[Haskell-cafe] Can we come out of a monad?

Stefan Holdermans stefan at vectorfabrics.com
Sat Jul 31 01:48:15 EDT 2010


>>> There is one case where you can break out of a monad without knowing which
>>> monad it is.  Well, kind of.  It's cheating in a way because it does force
>>> the use of the Identity monad.  Even if it's cheating, it's still very
>>> clever and interesting.
>> How is this cheating?  Or better, how is this breaking out of a monad "without
>> knowing which monad it is"?  It isn't. You know exactly which monad you're
>> breaking out: it's the identity monad.  That's what happens if you put
>> quantifiers in negative positions: here, you are not escaping out of an
>> arbitrary monad (which you can't), but escaping out of a very specific monad.
> No I think here we breaking out from _arbitrary_ monad. If monadic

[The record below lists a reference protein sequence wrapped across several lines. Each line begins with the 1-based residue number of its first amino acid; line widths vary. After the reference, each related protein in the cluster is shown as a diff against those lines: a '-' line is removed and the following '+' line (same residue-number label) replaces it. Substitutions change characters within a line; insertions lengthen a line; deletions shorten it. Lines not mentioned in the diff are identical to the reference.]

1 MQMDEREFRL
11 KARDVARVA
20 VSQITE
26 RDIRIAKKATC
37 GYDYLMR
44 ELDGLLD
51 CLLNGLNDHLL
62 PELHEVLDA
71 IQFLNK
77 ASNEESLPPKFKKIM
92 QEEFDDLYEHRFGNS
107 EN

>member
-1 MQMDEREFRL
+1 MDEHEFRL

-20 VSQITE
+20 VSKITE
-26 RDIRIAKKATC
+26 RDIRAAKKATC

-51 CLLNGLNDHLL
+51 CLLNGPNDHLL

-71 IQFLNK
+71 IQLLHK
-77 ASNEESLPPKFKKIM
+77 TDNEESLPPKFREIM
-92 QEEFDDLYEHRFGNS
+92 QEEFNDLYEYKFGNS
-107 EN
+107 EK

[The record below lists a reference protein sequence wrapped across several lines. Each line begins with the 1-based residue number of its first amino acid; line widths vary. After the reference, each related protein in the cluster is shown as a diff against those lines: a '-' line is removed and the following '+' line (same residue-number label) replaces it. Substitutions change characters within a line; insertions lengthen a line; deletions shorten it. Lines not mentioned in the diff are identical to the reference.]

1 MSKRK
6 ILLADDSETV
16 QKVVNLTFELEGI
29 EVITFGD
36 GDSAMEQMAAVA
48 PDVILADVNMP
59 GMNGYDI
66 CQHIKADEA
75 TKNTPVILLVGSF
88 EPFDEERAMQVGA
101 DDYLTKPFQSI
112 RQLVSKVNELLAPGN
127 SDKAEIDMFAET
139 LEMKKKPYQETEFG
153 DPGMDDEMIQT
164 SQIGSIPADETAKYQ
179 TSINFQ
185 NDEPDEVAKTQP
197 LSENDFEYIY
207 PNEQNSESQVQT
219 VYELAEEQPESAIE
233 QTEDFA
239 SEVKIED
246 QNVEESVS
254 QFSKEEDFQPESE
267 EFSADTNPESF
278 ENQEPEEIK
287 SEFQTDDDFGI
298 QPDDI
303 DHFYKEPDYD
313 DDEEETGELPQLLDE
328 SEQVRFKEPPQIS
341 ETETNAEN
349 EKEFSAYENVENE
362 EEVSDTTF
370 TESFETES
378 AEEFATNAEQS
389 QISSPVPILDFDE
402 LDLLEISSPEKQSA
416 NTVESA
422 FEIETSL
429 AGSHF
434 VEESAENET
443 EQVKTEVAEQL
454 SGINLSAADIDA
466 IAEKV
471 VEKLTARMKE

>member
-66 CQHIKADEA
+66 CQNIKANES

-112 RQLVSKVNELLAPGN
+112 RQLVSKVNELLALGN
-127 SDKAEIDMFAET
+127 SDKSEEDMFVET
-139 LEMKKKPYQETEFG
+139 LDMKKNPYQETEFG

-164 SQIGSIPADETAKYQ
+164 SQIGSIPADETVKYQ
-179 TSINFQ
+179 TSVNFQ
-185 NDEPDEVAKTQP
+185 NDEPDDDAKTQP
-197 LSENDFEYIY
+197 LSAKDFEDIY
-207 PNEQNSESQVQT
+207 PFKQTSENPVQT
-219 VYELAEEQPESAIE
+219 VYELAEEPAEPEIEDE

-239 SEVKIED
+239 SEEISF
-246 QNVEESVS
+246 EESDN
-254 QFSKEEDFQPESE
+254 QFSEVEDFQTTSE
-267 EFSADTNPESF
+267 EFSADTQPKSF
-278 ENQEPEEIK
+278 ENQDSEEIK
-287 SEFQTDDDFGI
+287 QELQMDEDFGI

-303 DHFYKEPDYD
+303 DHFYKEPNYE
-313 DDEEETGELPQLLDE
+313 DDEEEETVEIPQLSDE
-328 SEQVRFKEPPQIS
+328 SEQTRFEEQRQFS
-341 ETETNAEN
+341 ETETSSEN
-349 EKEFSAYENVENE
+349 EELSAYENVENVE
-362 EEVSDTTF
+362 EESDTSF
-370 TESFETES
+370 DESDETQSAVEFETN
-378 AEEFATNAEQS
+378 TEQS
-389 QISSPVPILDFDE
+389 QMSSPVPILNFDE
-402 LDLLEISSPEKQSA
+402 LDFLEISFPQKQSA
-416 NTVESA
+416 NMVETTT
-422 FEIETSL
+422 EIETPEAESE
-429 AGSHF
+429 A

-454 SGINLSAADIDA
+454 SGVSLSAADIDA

> function works for every monad then it must work for identity monad
> too.

Once, again: no. :)  You're not escaping from an arbitrary monad; you are escaping from the identity monad.

>> purify2 :: (forall m . Monad m => m a) -> a
>> purify2 m = runIdentity m

The function you pass into purify2 works for an arbitrary monad.  Purify itself instantiates this function to the identify monad—and then escapes from it.

My former boss used to tell me that these are the kinds of things you should try to explain yourself while riding you're bike.  If longer you ride your bike, the better you'll understand it.

Have fun biking ;-),


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